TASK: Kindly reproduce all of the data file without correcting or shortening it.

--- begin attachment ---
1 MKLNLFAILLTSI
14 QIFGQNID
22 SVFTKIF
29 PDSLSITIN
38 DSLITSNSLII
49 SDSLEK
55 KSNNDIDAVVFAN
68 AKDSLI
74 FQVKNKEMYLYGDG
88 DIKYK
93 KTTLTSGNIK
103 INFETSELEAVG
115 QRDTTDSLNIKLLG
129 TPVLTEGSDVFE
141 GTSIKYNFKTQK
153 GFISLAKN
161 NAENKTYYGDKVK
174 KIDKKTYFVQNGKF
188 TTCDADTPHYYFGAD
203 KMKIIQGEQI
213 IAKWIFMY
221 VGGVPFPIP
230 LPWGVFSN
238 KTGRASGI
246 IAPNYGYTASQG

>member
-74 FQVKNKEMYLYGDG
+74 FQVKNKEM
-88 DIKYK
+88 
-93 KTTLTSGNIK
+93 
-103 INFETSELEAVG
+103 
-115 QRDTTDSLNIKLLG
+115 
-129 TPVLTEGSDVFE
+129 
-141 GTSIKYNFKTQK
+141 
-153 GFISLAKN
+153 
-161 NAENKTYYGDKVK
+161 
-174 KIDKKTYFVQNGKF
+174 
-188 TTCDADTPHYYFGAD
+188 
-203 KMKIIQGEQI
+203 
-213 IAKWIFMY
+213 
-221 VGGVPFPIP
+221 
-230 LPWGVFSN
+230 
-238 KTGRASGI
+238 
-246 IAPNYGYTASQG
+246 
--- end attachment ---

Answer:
1 MKLNLFAILLTSI
14 QIFGQNID
22 SVFTKIF
29 PDSLSITIN
38 DSLITSNSLII
49 SDSLEK
55 KSNNDIDAVVFAN
68 AKDSLI
74 FQVKNKEMYLYGDG
88 DIKYK
93 KTTLTSGNIK
103 INFETSELEAVG
115 QRDTTDSLNIKLLG
129 TPVLTEGSDVFE
141 GTSIKYNFKTQK
153 GFISLAKN
161 NAENKTYYGDKVK
174 KIDKKTYFVQNGKF
188 TTCDADTPHYYFGAD
203 KMKIIQGEQI
213 IAKWIFMY
221 VGGVPFPIP
230 LPWGVFSN
238 KTGRASGI
246 IAPNYGYTASQG

>member
-74 FQVKNKEMYLYGDG
+74 FQVKNKEM
-88 DIKYK
+88 
-93 KTTLTSGNIK
+93 
-103 INFETSELEAVG
+103 
-115 QRDTTDSLNIKLLG
+115 
-129 TPVLTEGSDVFE
+129 
-141 GTSIKYNFKTQK
+141 
-153 GFISLAKN
+153 
-161 NAENKTYYGDKVK
+161 
-174 KIDKKTYFVQNGKF
+174 
-188 TTCDADTPHYYFGAD
+188 
-203 KMKIIQGEQI
+203 
-213 IAKWIFMY
+213 
-221 VGGVPFPIP
+221 
-230 LPWGVFSN
+230 
-238 KTGRASGI
+238 
-246 IAPNYGYTASQG
+246 